Don’t reinvent the wheel.  Take advantage of the resources GSU has to offer.  Professors and GRAs always make themselves available.  Campus organizations maintain wonderful outline banks for the benefit of younger students to supplement their own notes and outlines.  The Law Library maintains an extensive study aid collection that is freely available to existing GSU students (can be found here: https://libguides.law.gsu.edu/studyaidfinder).  Alumni are plentiful in the Atlanta law community and almost always willing and available to help mentor.  Finally, your peers are always there to help out, and the GSU COL student body is widely supportive of one another.  Study groups are your friend. 

You made it to law school.  You are driven.  You are bright.  You are insightful.  Use that insight and be introspective.  Take note of your strengths.  Take note of your weaknesses and come up with a plan to tackle them.  You will finish law school and pass the bar.  You got this.

-Todd (a.k.a. “T.C.”) Deveau, Ph.D.

GSU COL 3LP 

Dear My 1L Self- Enjoy Life!

The GSU College of Law Library is excited to post this 4th installment of “Dear My 1L Self.” In this series, Librarians, Law Library GRAs, Law Students, and other interesting folks write actual letters to their 1L selves giving them advice and telling them what to expect from law school and the practice of law. We hope that some of this advice will be transferable to our readers, and show that even the most experienced of us have made a lot of mistakes. Today, we’ve got a dispatch from (and to) 3L (and Law Library GRA) Ross Crowell…

Dear My 1L Self, 

This is going to sound crazy, but you do not have to be the last person at the Law Library every night. I know you have always been told by everyone your entire life that you can succeed by outworking everyone else, but here that ideology does not work. By mid-December, you will be completely burned out and your brain will barely be able to function. Work hard, but do not make law school the only thing in your life.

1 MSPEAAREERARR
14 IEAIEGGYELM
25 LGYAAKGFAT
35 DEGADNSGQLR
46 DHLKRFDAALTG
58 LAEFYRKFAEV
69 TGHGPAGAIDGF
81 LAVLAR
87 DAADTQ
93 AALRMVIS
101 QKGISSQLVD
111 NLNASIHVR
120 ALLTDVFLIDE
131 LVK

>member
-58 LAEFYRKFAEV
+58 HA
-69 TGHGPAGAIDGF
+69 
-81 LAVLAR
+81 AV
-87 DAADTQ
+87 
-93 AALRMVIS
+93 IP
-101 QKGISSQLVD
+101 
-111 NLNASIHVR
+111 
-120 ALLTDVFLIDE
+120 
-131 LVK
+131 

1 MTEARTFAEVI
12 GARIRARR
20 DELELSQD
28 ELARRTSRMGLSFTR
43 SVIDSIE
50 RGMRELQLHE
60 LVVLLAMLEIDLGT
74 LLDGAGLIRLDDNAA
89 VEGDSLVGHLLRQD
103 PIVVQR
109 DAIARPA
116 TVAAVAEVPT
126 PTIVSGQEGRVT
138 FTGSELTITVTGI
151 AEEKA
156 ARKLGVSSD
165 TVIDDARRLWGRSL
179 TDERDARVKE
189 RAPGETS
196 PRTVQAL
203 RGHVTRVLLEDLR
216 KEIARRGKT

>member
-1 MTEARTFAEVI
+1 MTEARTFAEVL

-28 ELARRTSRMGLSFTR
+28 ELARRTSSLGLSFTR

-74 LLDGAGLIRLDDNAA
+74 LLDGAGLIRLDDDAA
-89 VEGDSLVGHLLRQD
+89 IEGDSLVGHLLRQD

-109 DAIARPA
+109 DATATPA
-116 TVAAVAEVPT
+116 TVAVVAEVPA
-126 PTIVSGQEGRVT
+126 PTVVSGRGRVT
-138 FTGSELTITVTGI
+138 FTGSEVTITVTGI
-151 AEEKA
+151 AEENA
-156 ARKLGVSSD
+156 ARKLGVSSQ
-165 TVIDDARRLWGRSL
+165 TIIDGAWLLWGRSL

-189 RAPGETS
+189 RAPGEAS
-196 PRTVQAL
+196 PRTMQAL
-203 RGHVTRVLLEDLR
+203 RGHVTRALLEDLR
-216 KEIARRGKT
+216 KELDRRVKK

While you are studying, do not worry about day-to-day issues. If you cannot figure out a case on a random Tuesday in October, odds are it will have no impact on your grade. If you get called on and are not sure of the answer, it is not the end of the world. Everyone else is in the same boat as you, just trying their best to get by. 

Once you start studying for exams, do not just focus on memorizing information, as that will not benefit you on the exam. Get your outlines completed during Thanksgiving break, then spend the next week before finals working on practice problems. Do not just read a problem and casually jot down your thoughts. You need to get in the habit of writing out full answers under a time limit. Once you practice writing out these answers several times, you will have a better feel for timing on the exam. 

Two days after your last final you’ll be much happier with your family in Rome.

Additionally, over Thanksgiving break (and the rest of the semester), do not spend a disproportionate amount of your time on Lawyering Foundations. While the class is important, do not waste your entire Thanksgiving break reading over your final memo 100 times. Make time for your other classes as well. Further, do not worry about the abundance of negative feedback you get on your papers; your bosses the next two summers will let you know that your writing is just fine. 

Finally, it is important to remember to enjoy life. Watch Sunday Night Football instead of stressing over the case you just read but do not understand. Go for runs and bike rides during the week. Play Xbox and let your brain turn off for an hour or two. Also, eat some salads and do not just heat up frozen pasta dishes when you get home at 8:00 every night; your brain and body will feel much better. I know this goes against everything you have heard in life up to this point, but working harder and longer than everyone does not guarantee you success. Work hard, but do not make school the only focus in your life. It might sound crazy now, but your brain will be fresh and ready to go in December for Finals. 

Best of luck, 

Future Ross Crowell